"You can imagine to go back 50, 60 years at St. Ambrose and look at what is going on there now," said West, a noted author and commentator on the subject of race in America. "That's progress, brother."
Told Martin Luther King Jr. accepted the Pacem in Terris Peace and Freedom Award in Davenport in 1965, West stopped to reconsider his initial impression.
"And he was actually there at St. Ambrose?" he asked, now clearly very impressed. "Wow. That was right after the Nobel Prize. So you all have been cutting edge for a long time. And when you have that kind of progress in your past, then you know (more) is possible. And that becomes wind at your back."
The election of the first African-American president four years ago likewise might be considered wind at our nation's back in the realm of race relations, West said. Professor of Philosophy and Christian Practice at Union Theological Seminary, West also well knows that, where race matters, additional and significant progress always can be made.
The St. Ambrose community understands that, too. That is why "Race Matters" is the topic of the 2012 SAU project series.
West will deliver the annual Baecke Endowment for the Humanities Lecture at 7:30 p.m. on Sept. 28. His talk, "Race Still Matters," is one of the initial events in the yearlong series of lectures, exhibitions, films and performances that will address the topic of race. West's participation is appropriate, considering the project takes its name from perhaps the best known of his 19 books.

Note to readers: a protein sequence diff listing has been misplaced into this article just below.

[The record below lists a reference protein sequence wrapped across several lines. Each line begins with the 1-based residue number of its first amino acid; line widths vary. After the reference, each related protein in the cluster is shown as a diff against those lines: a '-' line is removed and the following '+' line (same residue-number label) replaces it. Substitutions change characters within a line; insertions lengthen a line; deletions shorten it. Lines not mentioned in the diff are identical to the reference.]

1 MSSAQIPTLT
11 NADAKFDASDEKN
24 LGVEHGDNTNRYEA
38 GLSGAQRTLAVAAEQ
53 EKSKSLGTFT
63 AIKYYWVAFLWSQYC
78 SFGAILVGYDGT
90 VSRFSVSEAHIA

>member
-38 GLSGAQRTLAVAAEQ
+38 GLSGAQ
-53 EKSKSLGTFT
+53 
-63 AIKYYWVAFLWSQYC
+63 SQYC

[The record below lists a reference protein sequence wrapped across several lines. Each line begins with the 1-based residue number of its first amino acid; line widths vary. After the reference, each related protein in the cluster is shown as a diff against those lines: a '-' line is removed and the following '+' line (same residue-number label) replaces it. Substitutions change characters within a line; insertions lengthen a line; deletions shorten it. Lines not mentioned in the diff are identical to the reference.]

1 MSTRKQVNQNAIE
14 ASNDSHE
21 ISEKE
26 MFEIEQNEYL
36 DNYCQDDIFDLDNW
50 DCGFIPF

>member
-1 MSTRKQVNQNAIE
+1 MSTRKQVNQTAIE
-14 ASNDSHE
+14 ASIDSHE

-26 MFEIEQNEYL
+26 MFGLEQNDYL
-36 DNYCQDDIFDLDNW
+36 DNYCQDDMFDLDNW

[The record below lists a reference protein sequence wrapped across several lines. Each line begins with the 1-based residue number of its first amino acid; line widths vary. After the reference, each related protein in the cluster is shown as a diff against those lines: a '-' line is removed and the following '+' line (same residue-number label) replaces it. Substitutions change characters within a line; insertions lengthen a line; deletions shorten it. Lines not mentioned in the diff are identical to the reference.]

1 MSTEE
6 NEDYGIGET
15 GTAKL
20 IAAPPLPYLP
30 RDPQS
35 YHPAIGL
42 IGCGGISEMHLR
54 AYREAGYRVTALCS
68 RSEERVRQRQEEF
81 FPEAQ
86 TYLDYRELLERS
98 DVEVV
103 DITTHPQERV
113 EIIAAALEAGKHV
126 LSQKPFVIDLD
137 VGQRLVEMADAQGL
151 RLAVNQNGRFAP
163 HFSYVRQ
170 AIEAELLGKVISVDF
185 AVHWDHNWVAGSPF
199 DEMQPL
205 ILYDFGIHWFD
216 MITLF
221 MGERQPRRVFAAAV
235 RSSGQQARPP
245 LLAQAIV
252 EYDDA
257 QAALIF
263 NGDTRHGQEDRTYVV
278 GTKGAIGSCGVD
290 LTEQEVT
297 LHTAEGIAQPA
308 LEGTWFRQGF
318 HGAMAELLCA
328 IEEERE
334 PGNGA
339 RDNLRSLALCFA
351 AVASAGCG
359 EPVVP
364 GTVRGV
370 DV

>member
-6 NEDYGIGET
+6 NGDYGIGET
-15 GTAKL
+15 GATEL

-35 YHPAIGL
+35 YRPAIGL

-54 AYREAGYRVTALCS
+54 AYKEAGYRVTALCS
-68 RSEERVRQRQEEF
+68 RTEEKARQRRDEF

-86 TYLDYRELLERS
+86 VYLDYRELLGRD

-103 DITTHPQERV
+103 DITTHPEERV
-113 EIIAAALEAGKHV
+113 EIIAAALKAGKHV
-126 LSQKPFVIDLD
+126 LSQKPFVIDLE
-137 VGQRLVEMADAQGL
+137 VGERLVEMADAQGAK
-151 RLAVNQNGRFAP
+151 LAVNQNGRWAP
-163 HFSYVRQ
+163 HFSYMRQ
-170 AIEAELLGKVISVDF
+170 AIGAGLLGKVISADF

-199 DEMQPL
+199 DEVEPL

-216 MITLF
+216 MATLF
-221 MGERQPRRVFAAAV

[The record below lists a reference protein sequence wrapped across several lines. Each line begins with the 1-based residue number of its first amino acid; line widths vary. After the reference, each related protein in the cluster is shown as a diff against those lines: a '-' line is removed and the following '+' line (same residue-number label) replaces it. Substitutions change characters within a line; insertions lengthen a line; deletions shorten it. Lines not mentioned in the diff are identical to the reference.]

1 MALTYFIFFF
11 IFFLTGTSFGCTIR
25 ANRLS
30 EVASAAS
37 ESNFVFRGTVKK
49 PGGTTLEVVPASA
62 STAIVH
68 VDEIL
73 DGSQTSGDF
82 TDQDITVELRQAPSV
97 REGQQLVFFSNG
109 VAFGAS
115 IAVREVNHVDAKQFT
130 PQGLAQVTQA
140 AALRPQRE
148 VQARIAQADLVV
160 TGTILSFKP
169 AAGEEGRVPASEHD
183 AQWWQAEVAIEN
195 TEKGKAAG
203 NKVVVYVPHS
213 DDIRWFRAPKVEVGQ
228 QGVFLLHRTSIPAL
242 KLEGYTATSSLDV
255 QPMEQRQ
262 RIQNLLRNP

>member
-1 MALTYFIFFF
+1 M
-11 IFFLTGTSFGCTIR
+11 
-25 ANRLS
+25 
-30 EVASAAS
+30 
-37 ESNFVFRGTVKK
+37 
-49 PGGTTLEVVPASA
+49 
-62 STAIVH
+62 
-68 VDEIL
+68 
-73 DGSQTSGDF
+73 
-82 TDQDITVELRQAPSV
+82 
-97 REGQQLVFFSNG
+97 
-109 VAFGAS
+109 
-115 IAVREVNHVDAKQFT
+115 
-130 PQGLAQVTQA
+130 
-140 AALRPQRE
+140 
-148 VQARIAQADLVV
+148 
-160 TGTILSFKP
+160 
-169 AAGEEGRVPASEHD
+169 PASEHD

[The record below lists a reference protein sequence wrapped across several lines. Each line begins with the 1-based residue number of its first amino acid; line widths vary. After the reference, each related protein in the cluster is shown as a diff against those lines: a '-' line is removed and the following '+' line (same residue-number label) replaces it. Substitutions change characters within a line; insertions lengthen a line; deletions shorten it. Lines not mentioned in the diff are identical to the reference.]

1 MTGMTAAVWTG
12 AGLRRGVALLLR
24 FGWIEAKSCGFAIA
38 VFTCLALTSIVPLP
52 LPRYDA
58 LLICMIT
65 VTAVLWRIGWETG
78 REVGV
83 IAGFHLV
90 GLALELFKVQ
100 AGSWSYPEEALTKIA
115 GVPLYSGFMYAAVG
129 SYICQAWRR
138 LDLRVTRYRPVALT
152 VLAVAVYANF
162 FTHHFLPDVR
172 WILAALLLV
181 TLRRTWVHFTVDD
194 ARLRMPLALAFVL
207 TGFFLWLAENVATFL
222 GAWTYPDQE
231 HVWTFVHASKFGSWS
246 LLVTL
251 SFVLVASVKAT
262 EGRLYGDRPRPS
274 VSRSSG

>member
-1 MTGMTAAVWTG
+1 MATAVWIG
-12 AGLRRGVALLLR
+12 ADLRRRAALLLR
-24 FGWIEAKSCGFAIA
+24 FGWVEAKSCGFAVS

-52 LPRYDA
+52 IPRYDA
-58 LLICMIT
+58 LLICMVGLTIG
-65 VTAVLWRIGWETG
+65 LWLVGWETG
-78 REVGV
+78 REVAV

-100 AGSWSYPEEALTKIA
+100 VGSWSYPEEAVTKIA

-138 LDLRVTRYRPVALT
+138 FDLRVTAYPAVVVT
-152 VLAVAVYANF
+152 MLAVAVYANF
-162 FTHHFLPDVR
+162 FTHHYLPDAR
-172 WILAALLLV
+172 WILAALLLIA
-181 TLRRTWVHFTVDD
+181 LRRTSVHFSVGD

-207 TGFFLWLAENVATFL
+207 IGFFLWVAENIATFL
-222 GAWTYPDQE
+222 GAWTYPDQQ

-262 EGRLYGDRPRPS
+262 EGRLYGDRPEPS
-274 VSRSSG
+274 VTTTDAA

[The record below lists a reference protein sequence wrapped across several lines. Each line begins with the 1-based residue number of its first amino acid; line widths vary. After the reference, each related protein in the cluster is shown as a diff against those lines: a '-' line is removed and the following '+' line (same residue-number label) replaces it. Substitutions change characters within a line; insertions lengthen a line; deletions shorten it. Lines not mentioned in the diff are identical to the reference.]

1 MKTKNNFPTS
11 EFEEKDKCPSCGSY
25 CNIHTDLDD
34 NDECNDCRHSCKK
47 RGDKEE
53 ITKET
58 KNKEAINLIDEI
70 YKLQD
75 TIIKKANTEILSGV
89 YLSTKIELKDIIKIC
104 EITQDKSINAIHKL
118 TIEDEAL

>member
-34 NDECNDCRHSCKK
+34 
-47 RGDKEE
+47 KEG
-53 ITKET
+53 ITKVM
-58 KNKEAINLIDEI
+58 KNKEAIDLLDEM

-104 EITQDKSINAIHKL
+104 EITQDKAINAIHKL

"We want to ignite the discussion and stir enthusiasm for investigating these questions, and Cornel West is perhaps better equipped than anyone to do that," said Lisa Powell, PhD, an assistant professor of theology and the project director. "He will certainly get people thinking and talking; and hopefully he will also get people acting for racial justice."
West said nationwide progress in race relations has been "magnificent" and "undeniable" in the 21st Century. And he stressed, "It's not just a matter of Barack Obama in the White House. It is at the social and cultural level in terms of the wonderful relations that are invisible in our society between people of different colors, classes and sexual orientations."
On the other hand, he said, "We've got the underside, the night side." That is evidenced by long-existing stereotypes, but worse, by "escalating levels of poverty and inequality and how that brings out the worst in all of us, " he said.
Still, West argued that election year opposition to Obama does not seem to be rooted in racism, but in policy preferences instead. And that's progress, too, he said. Conversely, he added, "If the only thing that causes (Mitt) Romney to lose is an anti-Mormon prejudice, I still think we have a problem."
West said his talk will address how race matters at a micro-level, which is where true progress begins.
"What kind of person do you really want to be?" he asked. "What kind of community, what kind of nation, do we really want to be in terms of our ethical content, our moral substance and our democratic character? To talk about race and to talk about ‘Race Matters' is to raise one of the most fundamental questions of any humanistic education."